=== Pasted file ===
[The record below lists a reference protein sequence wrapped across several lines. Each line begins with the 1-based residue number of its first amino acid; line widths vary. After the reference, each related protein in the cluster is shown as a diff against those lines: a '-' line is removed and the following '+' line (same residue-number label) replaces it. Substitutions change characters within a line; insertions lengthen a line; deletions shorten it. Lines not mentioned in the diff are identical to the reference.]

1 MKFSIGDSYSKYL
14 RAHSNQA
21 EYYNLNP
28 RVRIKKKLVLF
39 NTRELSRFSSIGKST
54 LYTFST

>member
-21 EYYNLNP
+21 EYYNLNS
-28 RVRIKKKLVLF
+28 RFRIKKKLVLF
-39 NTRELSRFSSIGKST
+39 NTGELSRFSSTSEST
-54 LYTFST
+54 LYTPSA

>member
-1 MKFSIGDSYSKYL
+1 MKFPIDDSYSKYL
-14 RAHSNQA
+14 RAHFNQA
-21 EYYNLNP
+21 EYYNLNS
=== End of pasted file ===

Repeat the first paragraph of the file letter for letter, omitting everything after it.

[The record below lists a reference protein sequence wrapped across several lines. Each line begins with the 1-based residue number of its first amino acid; line widths vary. After the reference, each related protein in the cluster is shown as a diff against those lines: a '-' line is removed and the following '+' line (same residue-number label) replaces it. Substitutions change characters within a line; insertions lengthen a line; deletions shorten it. Lines not mentioned in the diff are identical to the reference.]